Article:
Because Pace University offers many opportunities to work with children, one of the main reasons she chose Education at Pace was to be able to “impact kids directly.” In addition, Rebecca’s main reason why she chose Pace to pursue her degree in Education was the five-year combined program. Within the four years of Undergrad, Rebecca received her Bachelor’s degree and is currently completing her fifth year to receive her Master’s degree in Special Education.

Time in an ICT Classroom

 Now, Rebecca is a teacher in an Integrated Co-Teaching (ICT) fifth grade classroom teaching both general education and special education children.

Teaching fifth graders with disabilities and speech and language impairment, Rebecca sees the benefits to her English courses at Pace. Although Rebecca does not have a concentration in English, she says that reading and writing are very important in the daily classroom.

Rebecca find her work inspiring: “Teaching in an underprivileged school, I can see immediately how I’m really changing these kids’ lives.” By noticing the way the children are speaking, Rebecca encourages them to speak with confidence: “I teach my kids everyday to believe in themselves. If they say ‘I can’t,’ then I make them resay everything they just said with no negativity.”

As one who balanced academics and collegiate athletics, Rebecca’s advice for Education majors is “stay ahead, always stay ahead.”

Faculty Profile: Professor deVries

Profile by Amanda Morales (’19)

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Who is Professor deVries?

Prof. Victoria deVries always loved writing short stories and poetry during her grammar and high school years, so becoming an English literature major in college was no surprise. Over the years, she has written 35 interview/human-interest articles and edited more than 80 books. She likes to read fantasy and lately has been doing more non-fiction. A few of her favorite fantasy books include The Life of PiThe Last Unicorn, and Perelandra.

After earning a Master’s in English and education from the University of Virginia, Prof. de Vries taught on the high school level for four years. While she greatly enjoyed working with high school students, she has found special satisfaction teaching first-year college students.

 

Importance of What She Teaches

Prof. deVries says that developing one’s critical thinking skills is very important because good thinking can lead to good writing. Her hands-on experience as editorial director of a marketing company in New York City, where she worked with a wide variety of Fortune 500 clients, showed her, among other things, the importance of clear thinking and writing—something she stresses in the classroom.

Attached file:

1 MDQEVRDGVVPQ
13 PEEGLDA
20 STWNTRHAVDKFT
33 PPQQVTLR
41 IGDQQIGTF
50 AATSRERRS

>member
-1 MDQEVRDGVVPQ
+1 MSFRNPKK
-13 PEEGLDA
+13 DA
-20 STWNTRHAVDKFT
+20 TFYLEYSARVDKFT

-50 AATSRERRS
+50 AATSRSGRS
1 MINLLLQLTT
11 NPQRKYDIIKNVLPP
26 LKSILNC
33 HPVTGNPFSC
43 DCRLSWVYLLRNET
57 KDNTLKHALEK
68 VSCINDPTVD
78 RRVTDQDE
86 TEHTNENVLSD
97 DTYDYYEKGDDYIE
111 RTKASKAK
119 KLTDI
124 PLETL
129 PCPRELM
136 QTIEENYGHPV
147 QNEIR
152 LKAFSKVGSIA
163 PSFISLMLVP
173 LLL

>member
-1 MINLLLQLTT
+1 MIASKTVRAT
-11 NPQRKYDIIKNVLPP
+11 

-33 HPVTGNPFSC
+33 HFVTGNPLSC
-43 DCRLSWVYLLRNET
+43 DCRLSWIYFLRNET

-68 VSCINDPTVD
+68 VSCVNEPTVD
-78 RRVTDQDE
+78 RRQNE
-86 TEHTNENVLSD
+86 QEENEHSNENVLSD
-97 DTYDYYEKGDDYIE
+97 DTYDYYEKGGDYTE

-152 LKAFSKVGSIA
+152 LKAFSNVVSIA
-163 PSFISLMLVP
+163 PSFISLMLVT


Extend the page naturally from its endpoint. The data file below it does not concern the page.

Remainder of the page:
Understanding writing as a process with various stages/steps is also essential. Writing, reading, and critical thinking skills are portable—students can take them anywhere they go in life.

Favorite Course To Teach

At Pace, Prof. deVries has taught English 110 and 120. While she appreciates the strengths in both courses, comparing English 110 (composition and rhetoric) and 120 (critical writing), she said,

“I think 120 is more dynamic, I think I enjoy it more. It allows students to get outside of themselves and tackle issues that are socially relevant issues and there are a variety of activities that I’ve used to enhance student learning in those areas.”

Prof. deVries has enjoyed working with all of her students. Some students show a real spark in terms of creativity, interest in writing, and desire to improve. Students who are dedicated to learning really bring out the best in her as a teacher.

Advice for Future Teachers

If you are planning to be a future teacher, Prof. deVries believes that you should know and love the subject you want to teach. Be willing to work hard, and be a people person who enjoys working with students. Encourage your students to recognize their uniqueness, and help them to enhance their skills and talents by providing a variety of engaging learning activities.

Being over-prepared with your lessons is a good idea so you can switch things around at a moment’s notice if necessary. Be flexible and ready to learn new things and instructional methods all the time.

Alumna Profile: Gianna Sandri Antolos (’09)

Profile by Queen-Nzinga Alfred (’19)

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Gianna Sandri Antolos (’09)

Who is Gianna Sandri Antolos?

Gianna Sandri Antolos is an alumna of Pace University who grew up in a rural town in New Jersey. She decided to attend Pace because she wanted to be in New York but wasn’t ready to take on the big city.